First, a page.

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The concept of yield in Lean management is considered as the measure of the quality of a process. The types of yields discussed or considered are First Pass Yield(FPY) & Rolled Throughput Yield(RTY). Both these measures are basically the ratio of good units produced to the number of units entering the process, where unit is any item that is being processed.

The First Pass Yield  or Throughput Yield is a unit based metric wherein the calculation occurs after any check is conducted to determine whether a unit is good or not.

For example, in a QSR,  let us look at an Offsite bulk order for 550 Burgers at a reputed Children’s charity event . Before serving the complete lot to the Children, the products are inspected for quality. It was found that 150 burgers were not up to the accepted standards, but 140 of those burgers were “reworked” upon with some fresh salads and sauce, however 10 burgers were so badly damaged during transit that they were not fit to be served at all. These 10 burgers were wasted. The FTY here will be 400 divided by 550(400/550)= 72.73%. The base is obviously the total number of Burgers sent for distribution and the 400 numerator is derived by subtracting the 150 burgers with defects. It is noteworthy that FPY does not account any rework or wastage and hence it is literally the “First Time Yield” and gives a correct picture of the efficiency of the process.

The concept of Rolled Throughput Yield (RTY) is different- It is the measure of the overall Process quality level. Every Process step (Sub process) will have a maximum and Minimum yield. RTY is at the end of the process is smaller than the lowest yield of any single process, ie. As the number of process steps increases the RTY becomes exponentially smaller.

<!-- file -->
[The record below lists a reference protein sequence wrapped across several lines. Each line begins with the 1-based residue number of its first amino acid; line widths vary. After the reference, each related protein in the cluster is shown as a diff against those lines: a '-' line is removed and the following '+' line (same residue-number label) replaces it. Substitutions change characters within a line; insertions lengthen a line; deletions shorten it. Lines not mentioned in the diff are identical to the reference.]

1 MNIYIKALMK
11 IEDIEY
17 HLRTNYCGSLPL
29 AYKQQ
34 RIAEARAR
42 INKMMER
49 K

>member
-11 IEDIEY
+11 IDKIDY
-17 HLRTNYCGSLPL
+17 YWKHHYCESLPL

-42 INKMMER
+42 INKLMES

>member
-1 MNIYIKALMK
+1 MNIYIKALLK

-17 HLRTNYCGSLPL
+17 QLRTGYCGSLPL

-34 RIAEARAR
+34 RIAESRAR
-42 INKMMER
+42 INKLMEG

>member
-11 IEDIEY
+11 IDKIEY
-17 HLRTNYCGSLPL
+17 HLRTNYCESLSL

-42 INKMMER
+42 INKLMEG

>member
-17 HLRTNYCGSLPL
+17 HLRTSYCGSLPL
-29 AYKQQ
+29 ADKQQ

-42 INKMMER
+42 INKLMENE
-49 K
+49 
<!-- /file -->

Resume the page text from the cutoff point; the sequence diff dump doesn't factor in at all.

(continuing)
There are 2 popular methods to calculate the RTY

Let us take an example where there are 3 process steps with each step having input units and output units, where input units are the ones which enter process steps and output units, as the term suggesta , refers to the good units(Defect free) produced by each process step.  From the above note, we know how to calculate the FPY of each process step. To calculate RTY, the FPY of each process step needs to be multiplied.

Process Step

Input

Output

FPY

1

200

180

0.90

2

180

160

0.88

3

160

150

0.94

RTY= (FPY1) X (FPY2) X (FPY3)

RTY= (0.90) X (0.88) X (0.94 )= 0.74448

Thus the RTY for all process steps is 74.44% . It goes to say that  there is a probability  that 74.44% of the input will be going out as output with no defects.

The other method of RTY calculation is more in detail and the approach is very precise. Here the RTY covers the DPU data for the process or product and then the DPU of each process step is multiplied. Let us consider yet again that there are 3 process steps. In this method, two metric ie. DPU needs to be calculated for each process step. DPU can be calculated from the DPMO also, just by dividing the DPMO by 1 million.

In each Process step the DPU is then deducted from 1- this provides us with the FPY for each process step. The logic is obvious here-  The Defects opportunities per unit (DPU) calculated in each process step is subtracted from 1.  Here 1 refers to 100% yield from each process step. Thus the 100 % yield less the DPU for each process step is equal to the Good (defect free) units produced by each process step. This is the FTY in each process step.